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North, South Korea Hold Talks On Kaesong Wage Dispute


FILE - North Korean employees, shown in December 2013, sew in a South Korean-owned company at the Kaesong industrial park just north of the demilitarized zone.

FILE - North Korean employees, shown in December 2013, sew in a South Korean-owned company at the Kaesong industrial park just north of the demilitarized zone.

North and South Korea officials will hold talks Thursday aimed at resolving a protracted wage dispute at a jointly run factory complex.

A South Korean delegation left early Thursday for the Kaesong Industrial Complex, which lies on the North Korean side of the countries' tense border.

Lee Sang-min, head of the Seoul delegation, said it will be the first meeting since June for the joint commission in charge of running the complex.

"Today's joint committee is the first one in about a year. We will discuss pending issues in terms of advanced normalization of the Kaesong Industrial Complex and strive to achieve the desired result," he said.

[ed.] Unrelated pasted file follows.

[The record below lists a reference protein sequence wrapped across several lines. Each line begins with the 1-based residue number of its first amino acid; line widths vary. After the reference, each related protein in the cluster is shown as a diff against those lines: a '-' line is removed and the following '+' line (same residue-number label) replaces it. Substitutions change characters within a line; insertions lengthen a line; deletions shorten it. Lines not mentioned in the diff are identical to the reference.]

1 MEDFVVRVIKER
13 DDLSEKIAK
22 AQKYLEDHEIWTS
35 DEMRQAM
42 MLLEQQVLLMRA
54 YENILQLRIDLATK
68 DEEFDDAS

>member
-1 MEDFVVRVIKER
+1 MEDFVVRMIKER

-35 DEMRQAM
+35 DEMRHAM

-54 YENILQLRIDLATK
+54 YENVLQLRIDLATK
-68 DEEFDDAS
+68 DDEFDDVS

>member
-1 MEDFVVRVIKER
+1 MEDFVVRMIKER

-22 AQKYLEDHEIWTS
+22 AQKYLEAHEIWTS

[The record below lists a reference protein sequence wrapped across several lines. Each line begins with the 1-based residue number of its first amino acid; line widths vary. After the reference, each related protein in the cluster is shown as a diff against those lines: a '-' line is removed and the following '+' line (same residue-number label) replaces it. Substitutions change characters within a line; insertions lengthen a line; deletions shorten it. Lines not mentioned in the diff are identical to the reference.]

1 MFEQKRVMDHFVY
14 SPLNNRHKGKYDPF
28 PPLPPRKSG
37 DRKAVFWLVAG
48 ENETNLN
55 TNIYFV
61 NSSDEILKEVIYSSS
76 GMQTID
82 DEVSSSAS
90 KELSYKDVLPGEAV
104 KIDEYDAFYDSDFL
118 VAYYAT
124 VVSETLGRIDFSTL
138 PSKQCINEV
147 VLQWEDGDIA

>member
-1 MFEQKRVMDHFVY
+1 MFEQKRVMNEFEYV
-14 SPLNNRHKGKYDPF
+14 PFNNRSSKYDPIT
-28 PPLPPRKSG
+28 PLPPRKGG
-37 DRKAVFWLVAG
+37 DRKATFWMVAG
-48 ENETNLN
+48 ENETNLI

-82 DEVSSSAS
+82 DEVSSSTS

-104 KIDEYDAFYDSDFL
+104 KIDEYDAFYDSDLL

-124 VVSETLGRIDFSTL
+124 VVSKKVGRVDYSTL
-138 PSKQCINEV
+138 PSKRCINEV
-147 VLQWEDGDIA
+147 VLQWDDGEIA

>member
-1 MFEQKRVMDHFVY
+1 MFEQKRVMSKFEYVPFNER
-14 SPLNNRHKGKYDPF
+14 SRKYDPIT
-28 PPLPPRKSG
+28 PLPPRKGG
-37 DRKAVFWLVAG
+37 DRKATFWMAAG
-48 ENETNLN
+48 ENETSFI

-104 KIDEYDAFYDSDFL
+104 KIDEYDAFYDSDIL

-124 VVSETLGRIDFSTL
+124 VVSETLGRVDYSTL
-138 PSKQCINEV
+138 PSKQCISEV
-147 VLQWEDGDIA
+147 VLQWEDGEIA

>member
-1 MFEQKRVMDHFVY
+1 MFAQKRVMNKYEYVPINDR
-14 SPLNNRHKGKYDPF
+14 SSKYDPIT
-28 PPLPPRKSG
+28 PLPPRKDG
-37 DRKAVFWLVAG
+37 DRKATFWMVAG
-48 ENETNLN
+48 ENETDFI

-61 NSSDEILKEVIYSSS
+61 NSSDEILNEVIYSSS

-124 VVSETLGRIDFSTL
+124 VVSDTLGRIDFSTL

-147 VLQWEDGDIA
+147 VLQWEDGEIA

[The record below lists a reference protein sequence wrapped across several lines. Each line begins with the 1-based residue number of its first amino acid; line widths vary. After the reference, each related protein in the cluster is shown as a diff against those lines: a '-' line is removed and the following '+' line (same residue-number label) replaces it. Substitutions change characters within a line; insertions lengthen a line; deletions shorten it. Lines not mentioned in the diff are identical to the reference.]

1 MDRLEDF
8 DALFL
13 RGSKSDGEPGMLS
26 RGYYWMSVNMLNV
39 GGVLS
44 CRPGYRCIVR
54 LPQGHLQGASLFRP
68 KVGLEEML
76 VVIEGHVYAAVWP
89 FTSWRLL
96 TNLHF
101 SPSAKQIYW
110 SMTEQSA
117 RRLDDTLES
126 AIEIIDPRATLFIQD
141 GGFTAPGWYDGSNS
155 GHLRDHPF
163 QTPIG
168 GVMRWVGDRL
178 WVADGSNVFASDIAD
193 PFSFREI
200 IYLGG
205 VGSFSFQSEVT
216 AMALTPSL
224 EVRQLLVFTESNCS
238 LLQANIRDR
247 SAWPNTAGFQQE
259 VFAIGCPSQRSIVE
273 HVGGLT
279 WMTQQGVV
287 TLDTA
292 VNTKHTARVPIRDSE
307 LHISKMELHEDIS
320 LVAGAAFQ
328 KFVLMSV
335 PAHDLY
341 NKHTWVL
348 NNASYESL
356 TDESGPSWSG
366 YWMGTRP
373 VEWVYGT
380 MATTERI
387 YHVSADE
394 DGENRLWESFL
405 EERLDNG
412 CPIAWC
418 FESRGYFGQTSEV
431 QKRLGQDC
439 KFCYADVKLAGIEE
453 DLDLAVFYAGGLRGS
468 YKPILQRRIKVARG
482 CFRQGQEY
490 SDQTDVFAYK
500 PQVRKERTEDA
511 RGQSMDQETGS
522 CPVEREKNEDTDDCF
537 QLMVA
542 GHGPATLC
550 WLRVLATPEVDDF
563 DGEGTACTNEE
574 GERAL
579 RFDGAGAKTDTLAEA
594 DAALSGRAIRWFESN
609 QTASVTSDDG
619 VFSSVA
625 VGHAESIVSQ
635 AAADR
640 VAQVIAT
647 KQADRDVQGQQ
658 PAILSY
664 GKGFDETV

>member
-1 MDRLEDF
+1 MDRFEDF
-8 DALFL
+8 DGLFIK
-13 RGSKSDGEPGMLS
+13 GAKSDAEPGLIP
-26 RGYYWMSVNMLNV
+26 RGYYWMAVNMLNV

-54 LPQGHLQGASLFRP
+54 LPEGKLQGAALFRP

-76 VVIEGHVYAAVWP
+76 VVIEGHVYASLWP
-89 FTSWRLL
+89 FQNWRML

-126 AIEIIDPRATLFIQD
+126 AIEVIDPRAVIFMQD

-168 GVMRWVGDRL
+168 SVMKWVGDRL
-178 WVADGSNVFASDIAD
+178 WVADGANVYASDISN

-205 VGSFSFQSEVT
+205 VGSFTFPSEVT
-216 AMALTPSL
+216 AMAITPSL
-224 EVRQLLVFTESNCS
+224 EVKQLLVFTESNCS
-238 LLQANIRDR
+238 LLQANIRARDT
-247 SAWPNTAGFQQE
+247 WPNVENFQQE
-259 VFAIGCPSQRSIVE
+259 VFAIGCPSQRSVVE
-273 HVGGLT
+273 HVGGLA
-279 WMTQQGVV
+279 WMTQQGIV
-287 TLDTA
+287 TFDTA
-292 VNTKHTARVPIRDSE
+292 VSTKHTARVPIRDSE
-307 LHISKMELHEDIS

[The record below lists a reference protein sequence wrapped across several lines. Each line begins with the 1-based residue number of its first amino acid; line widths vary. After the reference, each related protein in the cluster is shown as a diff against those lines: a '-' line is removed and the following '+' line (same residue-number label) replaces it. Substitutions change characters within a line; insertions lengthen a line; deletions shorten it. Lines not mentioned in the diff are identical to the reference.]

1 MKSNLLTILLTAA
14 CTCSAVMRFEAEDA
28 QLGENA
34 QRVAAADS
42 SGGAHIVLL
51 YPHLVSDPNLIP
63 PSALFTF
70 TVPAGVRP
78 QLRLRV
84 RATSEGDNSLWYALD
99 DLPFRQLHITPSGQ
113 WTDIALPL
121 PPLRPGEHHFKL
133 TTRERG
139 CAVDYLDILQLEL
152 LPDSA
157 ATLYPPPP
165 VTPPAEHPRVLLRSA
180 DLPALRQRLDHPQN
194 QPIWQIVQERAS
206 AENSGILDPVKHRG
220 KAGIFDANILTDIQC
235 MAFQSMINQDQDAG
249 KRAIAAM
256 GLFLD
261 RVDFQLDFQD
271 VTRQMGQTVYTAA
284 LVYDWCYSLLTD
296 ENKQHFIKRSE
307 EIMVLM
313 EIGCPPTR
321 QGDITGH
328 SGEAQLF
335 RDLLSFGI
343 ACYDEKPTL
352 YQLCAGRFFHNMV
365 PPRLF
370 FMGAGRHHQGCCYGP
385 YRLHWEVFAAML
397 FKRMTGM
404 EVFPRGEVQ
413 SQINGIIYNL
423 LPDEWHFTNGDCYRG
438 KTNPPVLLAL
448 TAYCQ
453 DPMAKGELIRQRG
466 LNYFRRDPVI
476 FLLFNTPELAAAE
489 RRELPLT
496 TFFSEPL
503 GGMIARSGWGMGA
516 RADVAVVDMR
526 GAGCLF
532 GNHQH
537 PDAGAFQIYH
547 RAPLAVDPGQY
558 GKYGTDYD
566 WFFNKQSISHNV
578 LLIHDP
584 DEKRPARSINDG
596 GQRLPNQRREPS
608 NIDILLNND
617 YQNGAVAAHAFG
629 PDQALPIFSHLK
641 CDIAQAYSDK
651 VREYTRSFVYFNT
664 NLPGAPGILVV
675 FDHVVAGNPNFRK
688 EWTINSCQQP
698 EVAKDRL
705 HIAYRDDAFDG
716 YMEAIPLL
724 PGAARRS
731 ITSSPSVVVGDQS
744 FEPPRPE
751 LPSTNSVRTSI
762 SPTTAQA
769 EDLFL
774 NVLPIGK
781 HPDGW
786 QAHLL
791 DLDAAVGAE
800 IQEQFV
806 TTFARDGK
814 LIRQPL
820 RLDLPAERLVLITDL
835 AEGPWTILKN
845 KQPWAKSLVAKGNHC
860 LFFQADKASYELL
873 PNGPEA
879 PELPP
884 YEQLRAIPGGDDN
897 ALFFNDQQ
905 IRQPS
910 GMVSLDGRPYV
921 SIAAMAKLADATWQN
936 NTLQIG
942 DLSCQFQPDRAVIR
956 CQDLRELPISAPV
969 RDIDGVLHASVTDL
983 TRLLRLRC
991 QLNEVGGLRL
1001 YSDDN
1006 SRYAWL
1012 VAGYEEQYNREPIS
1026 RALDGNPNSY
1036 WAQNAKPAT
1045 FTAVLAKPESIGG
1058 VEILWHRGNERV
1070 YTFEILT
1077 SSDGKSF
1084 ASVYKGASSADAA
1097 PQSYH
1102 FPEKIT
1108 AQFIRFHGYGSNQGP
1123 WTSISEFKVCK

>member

Minimum wage

The two sides have been mired in a months-long dispute over the North's unilateral move to raise the minimum monthly wage for its workers at the complex from $70.35 to $74.00, starting in March.

South Korea insists that any wage change must be determined through mutual agreement.

More than 53,000 North Korean workers are employed by about 120 South Korean factories in the park, which opened in 2004 and is one of the few areas of North-South economic cooperation.

There are concerns the Kaesong factories could be temporarily shut down if the dispute worsens. Pyongyang closed the complex for five months in 2013 during a time of heightened diplomatic tensions.

The complex is an important source of revenue for the cash-strapped North, which keeps most of the wages earned by its workers.

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